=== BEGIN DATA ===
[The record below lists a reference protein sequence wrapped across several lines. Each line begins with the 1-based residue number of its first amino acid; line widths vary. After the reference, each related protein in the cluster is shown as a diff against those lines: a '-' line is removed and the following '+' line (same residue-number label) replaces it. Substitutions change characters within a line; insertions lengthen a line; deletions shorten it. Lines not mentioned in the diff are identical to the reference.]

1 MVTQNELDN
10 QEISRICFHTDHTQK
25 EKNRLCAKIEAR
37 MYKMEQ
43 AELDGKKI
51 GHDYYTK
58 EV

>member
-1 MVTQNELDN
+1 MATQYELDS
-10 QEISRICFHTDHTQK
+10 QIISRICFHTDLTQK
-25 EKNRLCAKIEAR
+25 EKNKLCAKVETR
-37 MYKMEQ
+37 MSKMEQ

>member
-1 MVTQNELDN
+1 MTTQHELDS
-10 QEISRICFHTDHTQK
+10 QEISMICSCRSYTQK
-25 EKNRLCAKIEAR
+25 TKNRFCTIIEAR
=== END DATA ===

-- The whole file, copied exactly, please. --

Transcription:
[The record below lists a reference protein sequence wrapped across several lines. Each line begins with the 1-based residue number of its first amino acid; line widths vary. After the reference, each related protein in the cluster is shown as a diff against those lines: a '-' line is removed and the following '+' line (same residue-number label) replaces it. Substitutions change characters within a line; insertions lengthen a line; deletions shorten it. Lines not mentioned in the diff are identical to the reference.]

1 MVTQNELDN
10 QEISRICFHTDHTQK
25 EKNRLCAKIEAR
37 MYKMEQ
43 AELDGKKI
51 GHDYYTK
58 EV

>member
-1 MVTQNELDN
+1 MATQYELDS
-10 QEISRICFHTDHTQK
+10 QIISRICFHTDLTQK
-25 EKNRLCAKIEAR
+25 EKNKLCAKVETR
-37 MYKMEQ
+37 MSKMEQ

>member
-1 MVTQNELDN
+1 MTTQHELDS
-10 QEISRICFHTDHTQK
+10 QEISMICSCRSYTQK
-25 EKNRLCAKIEAR
+25 TKNRFCTIIEAR